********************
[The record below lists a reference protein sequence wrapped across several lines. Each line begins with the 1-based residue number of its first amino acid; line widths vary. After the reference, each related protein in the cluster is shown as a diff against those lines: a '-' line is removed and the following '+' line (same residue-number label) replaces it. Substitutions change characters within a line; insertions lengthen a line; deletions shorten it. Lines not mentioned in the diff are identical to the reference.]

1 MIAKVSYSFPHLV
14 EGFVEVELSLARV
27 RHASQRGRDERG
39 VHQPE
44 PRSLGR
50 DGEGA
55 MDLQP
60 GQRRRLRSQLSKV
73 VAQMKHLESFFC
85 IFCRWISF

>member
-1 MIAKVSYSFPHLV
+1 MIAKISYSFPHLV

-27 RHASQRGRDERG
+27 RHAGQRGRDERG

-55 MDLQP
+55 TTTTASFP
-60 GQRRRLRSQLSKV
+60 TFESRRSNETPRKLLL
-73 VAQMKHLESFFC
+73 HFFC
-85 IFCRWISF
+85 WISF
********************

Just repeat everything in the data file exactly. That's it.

[The record below lists a reference protein sequence wrapped across several lines. Each line begins with the 1-based residue number of its first amino acid; line widths vary. After the reference, each related protein in the cluster is shown as a diff against those lines: a '-' line is removed and the following '+' line (same residue-number label) replaces it. Substitutions change characters within a line; insertions lengthen a line; deletions shorten it. Lines not mentioned in the diff are identical to the reference.]

1 MIAKVSYSFPHLV
14 EGFVEVELSLARV
27 RHASQRGRDERG
39 VHQPE
44 PRSLGR
50 DGEGA
55 MDLQP
60 GQRRRLRSQLSKV
73 VAQMKHLESFFC
85 IFCRWISF

>member
-1 MIAKVSYSFPHLV
+1 MIAKISYSFPHLV

-27 RHASQRGRDERG
+27 RHAGQRGRDERG

-55 MDLQP
+55 TTTTASFP
-60 GQRRRLRSQLSKV
+60 TFESRRSNETPRKLLL
-73 VAQMKHLESFFC
+73 HFFC
-85 IFCRWISF
+85 WISF